Judy, Emma and Natalie Casey-Sanger tap the 150-year-old roadside maples by Sanger's sugarhouse in Ingraham March 4. The trees are pockmarked with decades-healed tap holes from the multi-generation maple producers.
Photo by John Grybos.
continued “A sugar maker wants snow throughout the season,” said Atwood.
The sap collected from the trees is only 2 percent sugar, so a lot of water is needed to keep the flow strong. Snowmelt is where the trees get all that water.
“Nobody knows just what’s going to happen or not going to happen,” said Sanger.
Atwood agreed that sugar-making can be a touch-and-go prospect.
“We’re slaves to the weather,” he said. “People ask how I think the season will go. I say I can tell them on April 15, when it’s all over.”
The sweet spot for maple production is 20-degree weather at night with 40-degree weather during the day. Too cold, and the trees don’t run. Too warm, and the trees might bud early, souring the sap and ending production.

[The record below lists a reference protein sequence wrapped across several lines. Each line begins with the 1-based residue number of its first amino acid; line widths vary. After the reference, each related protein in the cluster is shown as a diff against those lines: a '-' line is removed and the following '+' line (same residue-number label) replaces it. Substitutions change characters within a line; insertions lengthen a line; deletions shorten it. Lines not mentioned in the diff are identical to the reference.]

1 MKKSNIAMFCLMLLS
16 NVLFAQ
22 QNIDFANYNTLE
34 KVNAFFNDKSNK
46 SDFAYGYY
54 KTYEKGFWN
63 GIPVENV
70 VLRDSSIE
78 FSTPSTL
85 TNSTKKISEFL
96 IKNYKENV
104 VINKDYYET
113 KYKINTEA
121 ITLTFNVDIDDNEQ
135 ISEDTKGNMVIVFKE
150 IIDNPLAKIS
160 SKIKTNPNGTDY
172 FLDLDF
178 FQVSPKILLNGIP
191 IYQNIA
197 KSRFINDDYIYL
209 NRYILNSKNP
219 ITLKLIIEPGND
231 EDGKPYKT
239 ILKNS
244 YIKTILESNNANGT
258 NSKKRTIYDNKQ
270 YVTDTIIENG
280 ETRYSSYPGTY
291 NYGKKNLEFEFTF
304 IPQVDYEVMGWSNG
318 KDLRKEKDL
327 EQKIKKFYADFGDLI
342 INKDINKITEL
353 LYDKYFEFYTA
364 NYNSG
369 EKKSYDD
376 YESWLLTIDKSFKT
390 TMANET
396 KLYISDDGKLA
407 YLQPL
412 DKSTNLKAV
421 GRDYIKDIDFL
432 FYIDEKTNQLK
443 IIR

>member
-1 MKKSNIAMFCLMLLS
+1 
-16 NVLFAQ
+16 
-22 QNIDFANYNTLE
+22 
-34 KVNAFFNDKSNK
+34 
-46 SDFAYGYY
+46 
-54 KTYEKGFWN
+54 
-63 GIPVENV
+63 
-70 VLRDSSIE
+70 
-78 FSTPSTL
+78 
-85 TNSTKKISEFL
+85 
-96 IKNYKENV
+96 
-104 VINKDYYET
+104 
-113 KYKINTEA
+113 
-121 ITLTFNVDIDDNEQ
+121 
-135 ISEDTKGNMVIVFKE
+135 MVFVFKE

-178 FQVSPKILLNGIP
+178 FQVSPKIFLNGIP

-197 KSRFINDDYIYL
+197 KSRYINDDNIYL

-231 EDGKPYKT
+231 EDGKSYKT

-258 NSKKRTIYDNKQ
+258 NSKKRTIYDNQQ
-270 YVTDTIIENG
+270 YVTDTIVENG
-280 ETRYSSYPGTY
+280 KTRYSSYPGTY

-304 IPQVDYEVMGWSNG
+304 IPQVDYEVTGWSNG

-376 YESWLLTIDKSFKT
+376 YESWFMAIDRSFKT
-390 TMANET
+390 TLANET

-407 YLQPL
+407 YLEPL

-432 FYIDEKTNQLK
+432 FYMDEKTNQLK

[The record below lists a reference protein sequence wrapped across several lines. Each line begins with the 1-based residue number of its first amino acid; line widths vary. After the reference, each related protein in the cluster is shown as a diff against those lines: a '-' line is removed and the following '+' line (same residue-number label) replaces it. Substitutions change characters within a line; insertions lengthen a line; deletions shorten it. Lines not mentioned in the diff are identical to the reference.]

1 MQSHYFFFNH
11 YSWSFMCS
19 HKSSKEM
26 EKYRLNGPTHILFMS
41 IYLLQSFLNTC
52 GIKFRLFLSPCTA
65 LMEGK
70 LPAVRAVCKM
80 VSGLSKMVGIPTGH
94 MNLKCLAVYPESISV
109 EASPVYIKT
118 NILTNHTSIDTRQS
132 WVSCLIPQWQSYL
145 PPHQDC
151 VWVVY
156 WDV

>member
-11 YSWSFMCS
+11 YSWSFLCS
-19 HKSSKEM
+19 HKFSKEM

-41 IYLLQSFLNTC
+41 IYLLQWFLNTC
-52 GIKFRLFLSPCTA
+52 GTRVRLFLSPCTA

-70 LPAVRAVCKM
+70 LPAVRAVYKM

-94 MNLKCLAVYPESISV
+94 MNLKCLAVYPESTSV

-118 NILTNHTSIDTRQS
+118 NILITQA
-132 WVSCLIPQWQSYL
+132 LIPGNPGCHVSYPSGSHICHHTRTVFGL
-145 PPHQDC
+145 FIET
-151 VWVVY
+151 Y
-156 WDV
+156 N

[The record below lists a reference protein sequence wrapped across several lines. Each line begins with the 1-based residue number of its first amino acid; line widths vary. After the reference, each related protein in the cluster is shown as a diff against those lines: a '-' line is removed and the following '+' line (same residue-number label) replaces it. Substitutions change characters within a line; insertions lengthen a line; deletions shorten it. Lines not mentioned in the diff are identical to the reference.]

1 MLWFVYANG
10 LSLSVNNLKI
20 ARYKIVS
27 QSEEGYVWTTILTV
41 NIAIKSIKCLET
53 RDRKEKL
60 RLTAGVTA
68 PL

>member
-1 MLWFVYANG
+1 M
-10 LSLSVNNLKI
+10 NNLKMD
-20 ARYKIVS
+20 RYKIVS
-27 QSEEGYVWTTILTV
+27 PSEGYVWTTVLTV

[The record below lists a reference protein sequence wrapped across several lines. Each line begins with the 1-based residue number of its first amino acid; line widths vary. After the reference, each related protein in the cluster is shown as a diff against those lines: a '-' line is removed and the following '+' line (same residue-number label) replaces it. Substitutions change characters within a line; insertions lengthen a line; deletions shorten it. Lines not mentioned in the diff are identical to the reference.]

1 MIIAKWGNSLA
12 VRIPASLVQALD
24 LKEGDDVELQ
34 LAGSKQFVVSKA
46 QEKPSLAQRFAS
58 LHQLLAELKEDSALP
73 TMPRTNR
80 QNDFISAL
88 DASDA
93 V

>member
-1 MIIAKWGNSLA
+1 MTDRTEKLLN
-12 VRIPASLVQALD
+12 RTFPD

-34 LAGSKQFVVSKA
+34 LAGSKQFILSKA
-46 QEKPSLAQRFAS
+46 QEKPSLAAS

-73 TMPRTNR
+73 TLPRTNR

What’s great weather to some is terrible weather to others, said Atwood. This time of year, there’s a clash between his evaluation of the weather and what the nightly weather forecasters have to say. The weather folk are happy to bask in the sun and high temperatures.
“We’re losing our shirts out here,” when temperatures spike too early, said Atwood.
Atwood’s predictions for the year’s take are down from last year, but if the snow keeps up, it should be close.
Many local sugarhouses have been run by the same family for generations. Atwood’s sugarbush was first tapped in 1850, making it possibly the oldest still-running stand in the county. The Sangers have tapped trees in Ingraham since 1925. Parker’s has been boiling since 1889.
Most producers are happy to show off their operations. Call Sanger’s at 846-7385, Parker’s at 493-6761, and Atwood’s at 493-2678.